Biology 5C

Jinal Patel

Jessica Toledo

Emilia De La Mora

Swati Upadhya

Section 33

Fall Quarter 14

Encelia Farinosa

Hypothesis

Question 1:

Ho: Aspect has no affect on Encelia Farinosa growth rates.

Ha: Aspect has a positive effect on Encelia growth rate

Methods continued...

Materials

Independent Variable: aspect and rainfall

Dependent Variable: growth

Statistical tests analyzed by looking at P-values and r-squared values for both rainfall vs. growth and aspect vs. growth and determining the relationship between the two

Results - Aspect

Methods

Assigned a focused point

Measured a 4 meter radius circle around that point

Used data sheet to record all Encelia that were alive

Instructed to disregard any Encelia that were considered dead

Aspect and slope recorded by pointing compass downhill

**How Aspect and Rainfall Affect Encelia Farinosa**

Question 2:

Ho: Rainfall has no affect on Encelia Farinosa growth rates

Ha: Rainfall has a positive effect on Encelia growth rate

r-squared : 0.444682

p-value: 0.0352<0.05

Significant Ho is rejected

Type of Error: no error

prob= 1-beta

(power)

Results- Rainfall

r squared: 0.027986

p-value:0.6670>0.05

Dont reject null

Type 1 error

Prob= a

(significance level)

Discussion

Importance of aspect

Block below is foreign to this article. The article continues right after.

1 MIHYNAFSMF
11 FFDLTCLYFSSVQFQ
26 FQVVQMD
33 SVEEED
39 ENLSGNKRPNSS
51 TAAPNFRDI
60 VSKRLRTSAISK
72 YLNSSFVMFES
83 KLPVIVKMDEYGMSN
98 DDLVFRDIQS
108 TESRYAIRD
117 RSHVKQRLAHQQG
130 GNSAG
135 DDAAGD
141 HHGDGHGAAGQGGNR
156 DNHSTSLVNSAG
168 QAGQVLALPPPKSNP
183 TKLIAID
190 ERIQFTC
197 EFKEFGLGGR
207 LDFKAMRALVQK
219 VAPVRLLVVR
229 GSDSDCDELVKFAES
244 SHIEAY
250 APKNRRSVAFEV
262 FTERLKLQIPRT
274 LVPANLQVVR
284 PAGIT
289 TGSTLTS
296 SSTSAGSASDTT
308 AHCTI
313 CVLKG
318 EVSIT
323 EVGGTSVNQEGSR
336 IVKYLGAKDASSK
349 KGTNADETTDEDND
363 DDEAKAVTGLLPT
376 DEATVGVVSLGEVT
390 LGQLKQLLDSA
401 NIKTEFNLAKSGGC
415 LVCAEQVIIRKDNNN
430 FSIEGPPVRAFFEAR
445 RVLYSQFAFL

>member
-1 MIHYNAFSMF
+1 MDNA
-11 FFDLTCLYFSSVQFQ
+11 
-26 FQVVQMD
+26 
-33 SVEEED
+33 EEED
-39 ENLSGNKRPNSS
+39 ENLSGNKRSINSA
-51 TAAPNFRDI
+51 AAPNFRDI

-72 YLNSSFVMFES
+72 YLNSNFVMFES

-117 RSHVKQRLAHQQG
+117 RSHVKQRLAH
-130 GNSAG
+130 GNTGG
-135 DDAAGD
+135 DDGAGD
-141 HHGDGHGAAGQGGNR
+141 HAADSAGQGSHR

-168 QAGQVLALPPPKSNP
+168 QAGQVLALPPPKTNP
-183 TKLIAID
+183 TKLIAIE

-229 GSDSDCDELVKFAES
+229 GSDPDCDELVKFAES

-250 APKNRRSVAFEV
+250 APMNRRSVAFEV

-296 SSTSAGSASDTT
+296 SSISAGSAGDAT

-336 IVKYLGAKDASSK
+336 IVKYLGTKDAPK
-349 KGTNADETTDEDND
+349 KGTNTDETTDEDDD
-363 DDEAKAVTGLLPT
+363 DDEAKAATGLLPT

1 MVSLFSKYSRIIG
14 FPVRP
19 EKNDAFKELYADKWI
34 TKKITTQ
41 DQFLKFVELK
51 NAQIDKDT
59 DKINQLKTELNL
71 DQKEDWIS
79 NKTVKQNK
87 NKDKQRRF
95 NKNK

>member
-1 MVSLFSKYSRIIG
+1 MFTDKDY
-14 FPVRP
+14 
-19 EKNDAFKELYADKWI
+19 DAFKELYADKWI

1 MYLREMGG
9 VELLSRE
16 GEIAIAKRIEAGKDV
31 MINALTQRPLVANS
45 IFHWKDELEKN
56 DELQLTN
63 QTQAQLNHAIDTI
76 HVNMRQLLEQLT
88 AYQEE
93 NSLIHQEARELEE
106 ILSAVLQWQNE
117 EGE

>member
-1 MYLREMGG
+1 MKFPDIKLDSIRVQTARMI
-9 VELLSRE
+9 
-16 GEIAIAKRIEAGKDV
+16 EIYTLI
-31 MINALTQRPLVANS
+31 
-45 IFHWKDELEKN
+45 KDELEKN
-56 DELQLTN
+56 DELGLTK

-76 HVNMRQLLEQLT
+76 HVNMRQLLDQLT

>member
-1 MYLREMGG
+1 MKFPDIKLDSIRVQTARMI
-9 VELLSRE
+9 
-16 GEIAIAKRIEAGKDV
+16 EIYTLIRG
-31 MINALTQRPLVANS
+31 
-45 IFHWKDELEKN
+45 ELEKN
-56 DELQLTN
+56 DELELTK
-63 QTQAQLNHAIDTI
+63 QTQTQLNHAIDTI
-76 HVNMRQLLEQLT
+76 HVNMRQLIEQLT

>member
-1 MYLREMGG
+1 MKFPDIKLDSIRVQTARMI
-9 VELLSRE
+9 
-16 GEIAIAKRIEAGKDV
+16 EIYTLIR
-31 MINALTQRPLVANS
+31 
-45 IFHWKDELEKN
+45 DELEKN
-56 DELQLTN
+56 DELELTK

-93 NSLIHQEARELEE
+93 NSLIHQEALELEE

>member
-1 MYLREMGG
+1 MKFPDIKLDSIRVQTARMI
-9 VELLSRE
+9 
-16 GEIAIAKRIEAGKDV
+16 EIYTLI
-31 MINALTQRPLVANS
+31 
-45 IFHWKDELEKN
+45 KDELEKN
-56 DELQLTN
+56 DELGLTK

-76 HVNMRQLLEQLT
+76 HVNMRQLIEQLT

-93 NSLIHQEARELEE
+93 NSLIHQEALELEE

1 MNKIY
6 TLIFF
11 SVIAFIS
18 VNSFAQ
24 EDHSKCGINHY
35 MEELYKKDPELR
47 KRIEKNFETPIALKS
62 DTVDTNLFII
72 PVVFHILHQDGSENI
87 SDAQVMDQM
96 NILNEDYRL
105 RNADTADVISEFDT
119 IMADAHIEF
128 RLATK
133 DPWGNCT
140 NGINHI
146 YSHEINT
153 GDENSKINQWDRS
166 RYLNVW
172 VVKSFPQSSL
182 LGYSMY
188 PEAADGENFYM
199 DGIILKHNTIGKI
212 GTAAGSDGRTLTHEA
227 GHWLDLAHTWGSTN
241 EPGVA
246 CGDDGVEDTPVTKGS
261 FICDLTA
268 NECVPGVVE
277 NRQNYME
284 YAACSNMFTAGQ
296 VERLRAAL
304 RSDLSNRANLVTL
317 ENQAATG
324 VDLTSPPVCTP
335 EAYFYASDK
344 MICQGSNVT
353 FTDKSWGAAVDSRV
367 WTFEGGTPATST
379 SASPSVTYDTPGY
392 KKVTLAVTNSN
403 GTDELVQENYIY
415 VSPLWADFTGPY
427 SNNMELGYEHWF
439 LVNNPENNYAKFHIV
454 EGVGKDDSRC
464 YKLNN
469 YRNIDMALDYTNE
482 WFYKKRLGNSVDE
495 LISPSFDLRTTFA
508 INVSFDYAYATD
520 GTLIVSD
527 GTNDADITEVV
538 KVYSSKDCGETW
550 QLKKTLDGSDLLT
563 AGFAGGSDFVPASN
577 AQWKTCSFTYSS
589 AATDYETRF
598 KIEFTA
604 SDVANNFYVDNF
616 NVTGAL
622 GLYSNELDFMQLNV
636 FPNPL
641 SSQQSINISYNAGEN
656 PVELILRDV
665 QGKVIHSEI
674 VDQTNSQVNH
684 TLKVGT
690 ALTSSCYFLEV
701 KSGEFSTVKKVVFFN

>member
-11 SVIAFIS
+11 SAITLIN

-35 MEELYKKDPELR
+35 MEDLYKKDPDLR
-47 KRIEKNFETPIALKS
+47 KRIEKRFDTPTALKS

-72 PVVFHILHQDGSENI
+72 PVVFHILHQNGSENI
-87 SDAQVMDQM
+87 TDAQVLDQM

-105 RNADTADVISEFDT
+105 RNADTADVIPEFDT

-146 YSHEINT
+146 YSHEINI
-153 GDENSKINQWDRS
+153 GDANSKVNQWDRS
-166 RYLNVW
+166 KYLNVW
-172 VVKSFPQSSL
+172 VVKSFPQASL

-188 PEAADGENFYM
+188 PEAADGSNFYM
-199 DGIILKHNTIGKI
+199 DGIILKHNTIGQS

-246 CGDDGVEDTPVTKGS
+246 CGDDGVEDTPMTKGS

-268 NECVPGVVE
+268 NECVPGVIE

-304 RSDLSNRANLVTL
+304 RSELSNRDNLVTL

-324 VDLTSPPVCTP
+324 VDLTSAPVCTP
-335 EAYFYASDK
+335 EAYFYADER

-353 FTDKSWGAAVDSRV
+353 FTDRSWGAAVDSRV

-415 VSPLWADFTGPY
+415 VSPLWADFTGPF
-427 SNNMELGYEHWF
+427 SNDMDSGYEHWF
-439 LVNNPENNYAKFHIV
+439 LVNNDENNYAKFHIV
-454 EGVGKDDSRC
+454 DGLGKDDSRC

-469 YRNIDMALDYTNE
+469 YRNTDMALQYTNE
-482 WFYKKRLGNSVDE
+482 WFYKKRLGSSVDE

25 Degrees North East

slope=36

Maximum sprouting occurred on north-facing slopes. The likelihood of brittle bush recovery from fireby sprouting is greater on cool, less xeric sites where fires are oftenless severe, and less on the hot, xeric sites

The aspect of a slope is very significant on its local climate (microclimate)

Discussion (aspect cont.)

For the aspect graph,the p value of .03 which is less than .o5 indicates that we can reject the null hypotheses and therefore the aspect does have an affect on the encilia growth, a possible explanation being sunlight as a contributor to slope explanation.

The graph shows only that 44.4% of the independent variable affects the dependent variable, therefore the aspect that we studied affects the growth rate with an intensity of 44.4% which is very significant.

Slope or aspect affect micro climate because the west facing slope receives more solar radiation throughout the day, as opposed to east facing slope due to the earth’s axis rotation.Because we rejected out null hypothesis, we conclude that the independent variable (aspect), does have a direct affect on out dependent variable (encelia growth).

Discussion Aspect Cont.

therefore according to the rainfall graph since p value is greater than .05 the null hypothesis is correct and the assumption that the independent variable does not have a significant effect on the dependent variable is therefore correct. Ths is because encilia does not require much rain as a brush plant.

(should be) Contrarily for the aspect graph since the p value higher than .o5 than (should be less than check it) it should indicate that we cannot reject the null hypotheses and therefore the aspect does not have an affect on the encilia growth. Due to sunlight an slope explanation

Conclusion (cont.)

Conclusion

Conclusion (cont.)